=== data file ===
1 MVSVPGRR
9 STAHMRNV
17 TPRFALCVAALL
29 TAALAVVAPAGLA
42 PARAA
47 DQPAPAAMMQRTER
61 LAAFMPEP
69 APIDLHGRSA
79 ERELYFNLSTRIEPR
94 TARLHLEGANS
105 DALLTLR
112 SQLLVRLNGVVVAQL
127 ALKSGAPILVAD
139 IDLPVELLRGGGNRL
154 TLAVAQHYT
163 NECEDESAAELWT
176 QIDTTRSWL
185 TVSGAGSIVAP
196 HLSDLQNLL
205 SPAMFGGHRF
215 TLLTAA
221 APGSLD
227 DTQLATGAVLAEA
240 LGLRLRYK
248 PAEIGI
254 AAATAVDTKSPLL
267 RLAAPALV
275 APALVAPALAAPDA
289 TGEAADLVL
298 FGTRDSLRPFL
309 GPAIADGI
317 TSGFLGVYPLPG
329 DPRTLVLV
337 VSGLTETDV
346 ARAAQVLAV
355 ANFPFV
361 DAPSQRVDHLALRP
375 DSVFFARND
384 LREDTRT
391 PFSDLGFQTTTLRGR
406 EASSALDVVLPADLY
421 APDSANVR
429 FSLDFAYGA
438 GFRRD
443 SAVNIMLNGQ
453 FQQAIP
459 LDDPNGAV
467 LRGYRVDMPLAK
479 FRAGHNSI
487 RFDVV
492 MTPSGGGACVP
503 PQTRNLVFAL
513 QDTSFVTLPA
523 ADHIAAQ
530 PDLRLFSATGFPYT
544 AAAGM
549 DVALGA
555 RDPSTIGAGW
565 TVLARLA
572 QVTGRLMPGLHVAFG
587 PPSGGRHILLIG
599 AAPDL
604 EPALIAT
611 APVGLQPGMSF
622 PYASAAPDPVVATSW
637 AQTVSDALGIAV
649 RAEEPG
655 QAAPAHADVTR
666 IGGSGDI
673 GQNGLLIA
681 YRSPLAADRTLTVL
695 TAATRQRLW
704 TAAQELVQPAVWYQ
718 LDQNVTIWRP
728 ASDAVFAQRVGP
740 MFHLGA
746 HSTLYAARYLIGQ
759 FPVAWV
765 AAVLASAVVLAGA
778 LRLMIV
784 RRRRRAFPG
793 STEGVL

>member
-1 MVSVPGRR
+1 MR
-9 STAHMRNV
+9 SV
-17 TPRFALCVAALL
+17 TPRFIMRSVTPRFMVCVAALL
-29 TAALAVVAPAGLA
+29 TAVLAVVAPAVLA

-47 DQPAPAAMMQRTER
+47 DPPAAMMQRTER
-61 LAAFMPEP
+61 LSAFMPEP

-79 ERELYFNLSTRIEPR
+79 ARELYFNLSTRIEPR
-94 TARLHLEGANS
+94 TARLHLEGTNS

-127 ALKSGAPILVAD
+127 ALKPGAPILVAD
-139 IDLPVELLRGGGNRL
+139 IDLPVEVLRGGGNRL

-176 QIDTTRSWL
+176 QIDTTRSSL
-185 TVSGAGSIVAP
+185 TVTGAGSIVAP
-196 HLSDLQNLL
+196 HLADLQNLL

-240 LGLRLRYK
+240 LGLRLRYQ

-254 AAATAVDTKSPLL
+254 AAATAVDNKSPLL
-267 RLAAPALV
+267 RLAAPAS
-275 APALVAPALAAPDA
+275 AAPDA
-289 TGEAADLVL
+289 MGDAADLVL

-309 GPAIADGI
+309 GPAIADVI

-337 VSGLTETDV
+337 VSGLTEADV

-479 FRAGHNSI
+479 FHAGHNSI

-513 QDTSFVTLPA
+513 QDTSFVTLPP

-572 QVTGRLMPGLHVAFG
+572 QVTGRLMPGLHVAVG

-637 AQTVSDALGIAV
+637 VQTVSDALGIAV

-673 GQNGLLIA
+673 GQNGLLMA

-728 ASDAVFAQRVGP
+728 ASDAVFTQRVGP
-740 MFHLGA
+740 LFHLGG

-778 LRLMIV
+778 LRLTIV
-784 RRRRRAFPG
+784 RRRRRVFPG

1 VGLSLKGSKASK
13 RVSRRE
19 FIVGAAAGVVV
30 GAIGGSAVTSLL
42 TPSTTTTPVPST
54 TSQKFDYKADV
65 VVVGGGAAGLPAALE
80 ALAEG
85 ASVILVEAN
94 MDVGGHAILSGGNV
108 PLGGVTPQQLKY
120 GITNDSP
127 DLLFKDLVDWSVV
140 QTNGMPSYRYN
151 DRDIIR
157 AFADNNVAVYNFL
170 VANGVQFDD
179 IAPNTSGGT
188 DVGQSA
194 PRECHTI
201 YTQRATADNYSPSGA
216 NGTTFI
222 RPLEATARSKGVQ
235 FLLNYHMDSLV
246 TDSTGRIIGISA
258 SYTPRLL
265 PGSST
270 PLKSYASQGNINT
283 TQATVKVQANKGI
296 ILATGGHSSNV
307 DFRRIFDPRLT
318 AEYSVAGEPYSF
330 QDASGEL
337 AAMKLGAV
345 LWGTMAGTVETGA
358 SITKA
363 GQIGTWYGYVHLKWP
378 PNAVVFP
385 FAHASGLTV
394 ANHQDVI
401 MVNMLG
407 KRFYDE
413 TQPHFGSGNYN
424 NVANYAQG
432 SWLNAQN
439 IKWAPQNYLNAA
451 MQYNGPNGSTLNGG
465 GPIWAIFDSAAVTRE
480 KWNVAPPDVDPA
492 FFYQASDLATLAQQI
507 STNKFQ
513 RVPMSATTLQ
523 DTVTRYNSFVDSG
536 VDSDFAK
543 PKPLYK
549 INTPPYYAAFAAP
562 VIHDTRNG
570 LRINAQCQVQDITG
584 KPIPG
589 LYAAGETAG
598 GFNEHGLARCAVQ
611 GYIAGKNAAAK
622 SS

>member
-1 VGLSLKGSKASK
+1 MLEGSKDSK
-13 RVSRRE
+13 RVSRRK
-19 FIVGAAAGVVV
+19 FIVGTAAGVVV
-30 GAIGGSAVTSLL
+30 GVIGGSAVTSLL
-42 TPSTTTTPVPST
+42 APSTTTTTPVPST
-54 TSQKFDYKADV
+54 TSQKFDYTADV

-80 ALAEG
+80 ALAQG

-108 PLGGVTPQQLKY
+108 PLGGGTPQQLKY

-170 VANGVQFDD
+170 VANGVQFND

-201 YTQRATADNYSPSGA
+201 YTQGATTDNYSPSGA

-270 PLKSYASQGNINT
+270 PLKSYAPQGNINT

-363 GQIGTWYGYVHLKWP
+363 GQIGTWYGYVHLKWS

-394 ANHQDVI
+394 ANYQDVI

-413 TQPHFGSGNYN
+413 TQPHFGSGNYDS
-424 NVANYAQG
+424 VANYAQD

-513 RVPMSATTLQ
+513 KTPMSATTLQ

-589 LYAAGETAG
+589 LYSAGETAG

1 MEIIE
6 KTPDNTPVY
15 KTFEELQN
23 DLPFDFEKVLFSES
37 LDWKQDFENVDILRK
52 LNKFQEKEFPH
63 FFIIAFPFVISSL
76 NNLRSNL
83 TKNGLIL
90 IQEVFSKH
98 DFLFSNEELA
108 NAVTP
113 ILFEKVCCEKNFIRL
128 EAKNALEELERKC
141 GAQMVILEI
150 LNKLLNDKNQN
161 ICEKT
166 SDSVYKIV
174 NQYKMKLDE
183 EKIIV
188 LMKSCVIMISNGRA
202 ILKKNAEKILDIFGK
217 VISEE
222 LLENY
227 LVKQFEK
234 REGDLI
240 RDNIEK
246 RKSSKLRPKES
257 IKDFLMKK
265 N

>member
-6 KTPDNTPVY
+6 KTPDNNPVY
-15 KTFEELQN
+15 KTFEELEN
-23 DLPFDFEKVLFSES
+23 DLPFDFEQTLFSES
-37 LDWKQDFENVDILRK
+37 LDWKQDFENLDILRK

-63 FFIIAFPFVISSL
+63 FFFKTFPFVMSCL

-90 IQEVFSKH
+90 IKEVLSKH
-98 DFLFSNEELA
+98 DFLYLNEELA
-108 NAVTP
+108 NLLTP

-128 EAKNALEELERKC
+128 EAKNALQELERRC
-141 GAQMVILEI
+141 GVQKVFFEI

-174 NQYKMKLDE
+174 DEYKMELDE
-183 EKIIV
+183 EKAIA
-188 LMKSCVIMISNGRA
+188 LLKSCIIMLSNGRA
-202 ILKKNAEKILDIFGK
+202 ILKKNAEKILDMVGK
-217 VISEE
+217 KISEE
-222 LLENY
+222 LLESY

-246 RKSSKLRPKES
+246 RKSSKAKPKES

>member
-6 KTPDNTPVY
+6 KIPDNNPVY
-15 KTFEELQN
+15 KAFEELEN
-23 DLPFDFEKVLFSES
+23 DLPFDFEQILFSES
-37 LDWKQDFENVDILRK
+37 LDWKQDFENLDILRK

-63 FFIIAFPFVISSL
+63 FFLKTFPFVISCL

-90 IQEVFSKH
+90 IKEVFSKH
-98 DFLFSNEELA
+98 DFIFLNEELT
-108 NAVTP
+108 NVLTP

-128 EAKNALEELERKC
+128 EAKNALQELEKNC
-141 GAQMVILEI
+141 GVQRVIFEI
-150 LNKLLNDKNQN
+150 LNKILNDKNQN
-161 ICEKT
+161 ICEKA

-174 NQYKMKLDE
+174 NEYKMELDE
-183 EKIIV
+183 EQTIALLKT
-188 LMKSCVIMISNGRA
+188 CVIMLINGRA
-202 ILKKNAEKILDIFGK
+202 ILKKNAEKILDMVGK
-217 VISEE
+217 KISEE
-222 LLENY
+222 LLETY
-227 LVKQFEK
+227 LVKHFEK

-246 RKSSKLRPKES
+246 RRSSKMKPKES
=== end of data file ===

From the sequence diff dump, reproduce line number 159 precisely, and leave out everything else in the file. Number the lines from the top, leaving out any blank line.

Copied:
179 IAPNTSGGT